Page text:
After her brother unexpectedly inherits a dukedom, Lady Bridget Cavendish and her siblings find themselves struggling to adjust to life in England while facing society’s gossip. Bridget is determined to turn herself into a True Lady – a goal that seems unreachable when she slips and falls during her very first ball. Even worse, the aloof and self-restrained Lord Darcy is there to witness her embarrassing attempts. Soon, Bridget is pouring her heart out in her diary, with frequent mentions of her dislike for the Dreadful Darcy. But given that Bridget and Darcy are now neighbours, they keep running into each other. And before long, kissing is involved. So when Bridget’s diary – and all its secrets – goes missing, she and Darcy must figure out how to save their reputations, and maybe fall in love while they’re at it.
Lady Bridget’s Diary is Maya Rodale’s most recent publication and marks the start of a new series about the Cavendishes, a quartet of American siblings trying to make their way among England’s aristocracy. As the title and the synopsis suggests, Rodale drew inspiration from Bridget Jones’ Diary, which (of course) takes its own inspiration from Austen’s Pride and Prejudice. The main characters from both find their way into Lady Bridget’s Diary as does some memorable lines. As it turns out, Lord Darcy ends like liking Lady Bridget, just as she is. There are still a few twists and touches that make this book Rodale’s own, and careful readers will notice glimpses and glances of Rodale’s Writing Girls, The London Weekly newspaper, and her Wallflowers (all from previous novels).
Above all, Lady Bridget’s Diary is a fun, enjoyable book to read and credit for that largely goes to Bridget herself. I’ve read many historical romances with heroines who don’t fit in with society’s expectations or who wish to cast off the restraints of the ton’s Ideal Lady, but there was still something refreshing about Bridget. Perhaps it was her American forthrightness, or her yearning desire to be considered a success in the eyes of others. She is an easy character to root for, especially when she learns to accept herself and her flaws, society be damned. Meanwhile, Lord Darcy is just as stuffy and reticent as any Darcy-inspired character to be, though Rodale hints at more. There are several mentions to Darcy’s youth and to his father’s stern and unyielding influence, indicating that Darcy used to be more carefree and fun, but felt honour-bound to stifle his true nature as the heir. It’s an interesting interpretation on the character and I appreciated Rodale’s efforts to dig deeper into why Darcy is…well, Darcy.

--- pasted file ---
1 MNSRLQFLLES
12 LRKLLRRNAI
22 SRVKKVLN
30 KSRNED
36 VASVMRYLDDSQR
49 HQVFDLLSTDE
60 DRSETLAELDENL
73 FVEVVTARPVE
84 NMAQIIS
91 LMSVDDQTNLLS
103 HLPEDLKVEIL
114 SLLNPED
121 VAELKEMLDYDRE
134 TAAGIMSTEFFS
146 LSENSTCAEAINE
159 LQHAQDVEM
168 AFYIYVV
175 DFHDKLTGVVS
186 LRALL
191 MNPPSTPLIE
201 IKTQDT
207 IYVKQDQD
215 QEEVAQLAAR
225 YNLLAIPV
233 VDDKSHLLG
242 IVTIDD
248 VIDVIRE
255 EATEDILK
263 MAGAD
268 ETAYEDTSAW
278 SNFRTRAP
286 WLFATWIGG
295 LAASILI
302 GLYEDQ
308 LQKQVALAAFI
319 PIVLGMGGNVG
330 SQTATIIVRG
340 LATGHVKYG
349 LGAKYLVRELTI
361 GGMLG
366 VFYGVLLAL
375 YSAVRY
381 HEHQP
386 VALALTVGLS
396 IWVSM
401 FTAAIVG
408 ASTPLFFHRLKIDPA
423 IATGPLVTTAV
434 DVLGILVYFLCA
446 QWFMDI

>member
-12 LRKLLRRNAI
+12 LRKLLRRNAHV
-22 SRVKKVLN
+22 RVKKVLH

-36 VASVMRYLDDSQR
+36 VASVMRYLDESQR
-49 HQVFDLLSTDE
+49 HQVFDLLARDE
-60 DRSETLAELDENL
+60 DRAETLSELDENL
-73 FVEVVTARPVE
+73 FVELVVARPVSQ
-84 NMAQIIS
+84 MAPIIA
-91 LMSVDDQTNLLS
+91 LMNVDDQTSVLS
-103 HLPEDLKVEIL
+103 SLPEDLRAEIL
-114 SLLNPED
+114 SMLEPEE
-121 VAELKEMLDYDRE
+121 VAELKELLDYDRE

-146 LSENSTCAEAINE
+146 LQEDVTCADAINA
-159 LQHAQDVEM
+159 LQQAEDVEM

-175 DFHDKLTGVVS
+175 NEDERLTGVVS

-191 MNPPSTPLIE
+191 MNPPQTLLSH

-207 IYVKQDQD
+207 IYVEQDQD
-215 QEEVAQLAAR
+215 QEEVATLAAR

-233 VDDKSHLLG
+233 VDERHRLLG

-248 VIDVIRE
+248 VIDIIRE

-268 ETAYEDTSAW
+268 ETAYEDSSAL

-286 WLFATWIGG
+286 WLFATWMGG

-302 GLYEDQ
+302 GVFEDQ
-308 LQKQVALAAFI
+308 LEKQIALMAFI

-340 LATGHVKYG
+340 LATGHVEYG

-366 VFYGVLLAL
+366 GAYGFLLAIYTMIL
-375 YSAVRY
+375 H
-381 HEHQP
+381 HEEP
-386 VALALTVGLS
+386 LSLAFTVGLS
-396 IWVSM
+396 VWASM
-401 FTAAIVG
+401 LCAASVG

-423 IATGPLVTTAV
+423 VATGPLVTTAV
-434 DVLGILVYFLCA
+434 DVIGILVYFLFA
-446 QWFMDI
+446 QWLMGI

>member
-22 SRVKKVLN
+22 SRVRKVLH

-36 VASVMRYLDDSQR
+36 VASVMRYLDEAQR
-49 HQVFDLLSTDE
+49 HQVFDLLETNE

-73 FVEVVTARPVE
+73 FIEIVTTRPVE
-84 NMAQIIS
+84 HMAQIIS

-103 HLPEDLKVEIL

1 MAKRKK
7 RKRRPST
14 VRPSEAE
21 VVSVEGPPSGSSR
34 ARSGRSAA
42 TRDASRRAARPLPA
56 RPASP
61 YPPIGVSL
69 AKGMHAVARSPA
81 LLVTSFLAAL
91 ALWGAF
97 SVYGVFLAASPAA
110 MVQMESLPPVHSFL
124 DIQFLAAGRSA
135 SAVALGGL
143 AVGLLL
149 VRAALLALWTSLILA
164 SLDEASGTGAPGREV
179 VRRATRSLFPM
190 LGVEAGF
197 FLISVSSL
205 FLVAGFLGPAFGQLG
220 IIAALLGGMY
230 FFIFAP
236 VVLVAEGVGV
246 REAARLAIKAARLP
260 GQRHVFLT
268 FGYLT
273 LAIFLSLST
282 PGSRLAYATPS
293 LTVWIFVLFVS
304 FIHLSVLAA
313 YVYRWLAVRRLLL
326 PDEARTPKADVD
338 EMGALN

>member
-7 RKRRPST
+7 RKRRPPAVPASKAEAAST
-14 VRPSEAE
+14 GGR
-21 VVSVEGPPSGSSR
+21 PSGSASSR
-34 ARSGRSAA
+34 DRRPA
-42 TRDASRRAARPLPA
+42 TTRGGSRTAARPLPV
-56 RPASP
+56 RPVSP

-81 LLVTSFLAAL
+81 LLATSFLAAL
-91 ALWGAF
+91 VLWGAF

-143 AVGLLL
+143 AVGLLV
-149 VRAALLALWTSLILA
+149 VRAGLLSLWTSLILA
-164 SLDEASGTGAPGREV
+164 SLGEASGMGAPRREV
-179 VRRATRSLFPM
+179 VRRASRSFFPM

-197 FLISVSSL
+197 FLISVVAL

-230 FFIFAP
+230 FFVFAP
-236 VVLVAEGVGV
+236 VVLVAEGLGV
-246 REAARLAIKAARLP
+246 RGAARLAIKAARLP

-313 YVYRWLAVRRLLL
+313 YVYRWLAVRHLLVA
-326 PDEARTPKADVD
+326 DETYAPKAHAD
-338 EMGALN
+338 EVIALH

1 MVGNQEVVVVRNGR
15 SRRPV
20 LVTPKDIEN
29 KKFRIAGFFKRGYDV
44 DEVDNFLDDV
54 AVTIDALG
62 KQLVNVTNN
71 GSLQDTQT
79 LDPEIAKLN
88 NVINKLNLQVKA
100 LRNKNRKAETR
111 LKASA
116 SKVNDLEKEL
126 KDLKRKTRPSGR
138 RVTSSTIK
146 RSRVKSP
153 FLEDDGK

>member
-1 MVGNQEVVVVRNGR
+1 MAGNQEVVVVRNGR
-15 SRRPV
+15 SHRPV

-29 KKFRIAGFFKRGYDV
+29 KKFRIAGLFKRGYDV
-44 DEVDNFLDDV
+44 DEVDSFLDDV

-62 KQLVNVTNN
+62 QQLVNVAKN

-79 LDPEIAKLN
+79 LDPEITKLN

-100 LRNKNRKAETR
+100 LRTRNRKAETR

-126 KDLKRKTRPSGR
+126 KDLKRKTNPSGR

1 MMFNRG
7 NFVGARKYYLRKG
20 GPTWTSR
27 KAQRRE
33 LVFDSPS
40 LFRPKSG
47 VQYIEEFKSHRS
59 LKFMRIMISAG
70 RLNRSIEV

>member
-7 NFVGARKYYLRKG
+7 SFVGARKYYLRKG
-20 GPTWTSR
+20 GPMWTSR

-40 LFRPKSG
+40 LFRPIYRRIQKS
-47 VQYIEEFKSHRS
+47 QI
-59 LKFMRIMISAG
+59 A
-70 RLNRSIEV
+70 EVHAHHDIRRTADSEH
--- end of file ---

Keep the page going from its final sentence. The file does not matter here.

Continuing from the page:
Rodale has indicated on her blog that each of the other Cavendish siblings (Claire, Amelia, and James) will get their own book and that all four stories will overlap and take place roughly at the same time. Accordingly, Lady Bridget’s Diary features small nods and hints to those other stories still to come and I rather like mining the book for clues while forming hypotheses. The simultaneous stories does mean that there is a lot of moving parts in Lady Bridget’s Diary and it does detract a bit from Bridget and Darcy’s story. Additionally, a subplot involving a mystery and Darcy’s brother Rupert was resolved far too quickly and a bit off-handedly for me. That plot thread does play into the missing diary piece of the novel, but the book would have also been fine without it. For that matter, I wish Rodale had included more of Bridget’s diary entries. Given that the climax centred around its disappearance, I would have liked to know more about its salacious secrets.
Overall, however, Lady Bridget’s Diary is filled with delightful characters and a sweet, entertaining story. While there is conflict to overcome, there is a minimal amount of angst, which makes reading this latest book from Maya Rodale a joy from start to finish. And for a bit of more fun, check of Rodale’s blog post about how she really feels about Mr. Darcy – I think you’ll be surprised!
I received an advanced copy of this book from Edelweiss in exchange for an honest review.
[Photo Credit: Goodreads]